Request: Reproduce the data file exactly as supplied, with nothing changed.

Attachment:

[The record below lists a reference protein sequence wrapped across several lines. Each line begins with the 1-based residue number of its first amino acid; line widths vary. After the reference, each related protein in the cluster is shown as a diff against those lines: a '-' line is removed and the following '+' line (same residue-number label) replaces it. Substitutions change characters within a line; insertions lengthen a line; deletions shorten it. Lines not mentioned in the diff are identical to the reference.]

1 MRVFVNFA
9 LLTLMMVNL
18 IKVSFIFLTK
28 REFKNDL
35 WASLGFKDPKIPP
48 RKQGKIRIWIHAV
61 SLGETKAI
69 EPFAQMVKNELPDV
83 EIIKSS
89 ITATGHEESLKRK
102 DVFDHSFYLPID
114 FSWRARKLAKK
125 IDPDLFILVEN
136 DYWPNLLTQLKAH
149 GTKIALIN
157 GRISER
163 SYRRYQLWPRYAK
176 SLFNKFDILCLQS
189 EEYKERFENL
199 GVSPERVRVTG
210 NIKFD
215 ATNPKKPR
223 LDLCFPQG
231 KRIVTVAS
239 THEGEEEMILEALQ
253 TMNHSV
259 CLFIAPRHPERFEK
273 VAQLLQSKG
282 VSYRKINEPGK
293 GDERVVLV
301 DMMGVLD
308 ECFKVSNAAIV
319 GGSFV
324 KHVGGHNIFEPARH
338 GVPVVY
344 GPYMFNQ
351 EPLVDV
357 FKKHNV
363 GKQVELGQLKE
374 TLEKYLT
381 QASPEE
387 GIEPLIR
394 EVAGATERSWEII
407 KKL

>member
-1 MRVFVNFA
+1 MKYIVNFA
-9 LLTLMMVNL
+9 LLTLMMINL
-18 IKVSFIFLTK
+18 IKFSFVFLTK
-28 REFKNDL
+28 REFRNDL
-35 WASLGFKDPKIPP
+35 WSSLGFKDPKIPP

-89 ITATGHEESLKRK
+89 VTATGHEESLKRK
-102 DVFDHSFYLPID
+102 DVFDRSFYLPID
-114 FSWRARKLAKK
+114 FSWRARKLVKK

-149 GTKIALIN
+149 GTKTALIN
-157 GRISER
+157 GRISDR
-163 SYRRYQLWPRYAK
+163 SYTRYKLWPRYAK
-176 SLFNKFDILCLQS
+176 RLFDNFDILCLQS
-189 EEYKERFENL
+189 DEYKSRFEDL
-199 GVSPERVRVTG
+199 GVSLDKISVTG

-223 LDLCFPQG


[The record below lists a reference protein sequence wrapped across several lines. Each line begins with the 1-based residue number of its first amino acid; line widths vary. After the reference, each related protein in the cluster is shown as a diff against those lines: a '-' line is removed and the following '+' line (same residue-number label) replaces it. Substitutions change characters within a line; insertions lengthen a line; deletions shorten it. Lines not mentioned in the diff are identical to the reference.]

1 MRVFVNFA
9 LLTLMMVNL
18 IKVSFIFLTK
28 REFKNDL
35 WASLGFKDPKIPP
48 RKQGKIRIWIHAV
61 SLGETKAI
69 EPFAQMVKNELPDV
83 EIIKSS
89 ITATGHEESLKRK
102 DVFDHSFYLPID
114 FSWRARKLAKK
125 IDPDLFILVEN
136 DYWPNLLTQLKAH
149 GTKIALIN
157 GRISER
163 SYRRYQLWPRYAK
176 SLFNKFDILCLQS
189 EEYKERFENL
199 GVSPERVRVTG
210 NIKFD
215 ATNPKKPR
223 LDLCFPQG
231 KRIVTVAS
239 THEGEEEMILEALQ
253 TMNHSV
259 CLFIAPRHPERFEK
273 VAQLLQSKG
282 VSYRKINEPGK
293 GDERVVLV
301 DMMGVLD
308 ECFKVSNAAIV
319 GGSFV
324 KHVGGHNIFEPARH
338 GVPVVY
344 GPYMFNQ
351 EPLVDV
357 FKKHNV
363 GKQVELGQLKE
374 TLEKYLT
381 QASPEE
387 GIEPLIR
394 EVAGATERSWEII
407 KKL

>member
-1 MRVFVNFA
+1 MKYIVNFA
-9 LLTLMMVNL
+9 LLTLMMINL
-18 IKVSFIFLTK
+18 IKFSFVFLTK
-28 REFKNDL
+28 REFRNDL
-35 WASLGFKDPKIPP
+35 WSSLGFKDPKIPP

-89 ITATGHEESLKRK
+89 VTATGHEESLKRK
-102 DVFDHSFYLPID
+102 DVFDRSFYLPID
-114 FSWRARKLAKK
+114 FSWRARKLVKK

-149 GTKIALIN
+149 GTKTALIN
-157 GRISER
+157 GRISDR
-163 SYRRYQLWPRYAK
+163 SYTRYKLWPRYAK
-176 SLFNKFDILCLQS
+176 RLFDNFDILCLQS
-189 EEYKERFENL
+189 DEYKSRFEDL
-199 GVSPERVRVTG
+199 GVSLDKISVTG

-223 LDLCFPQG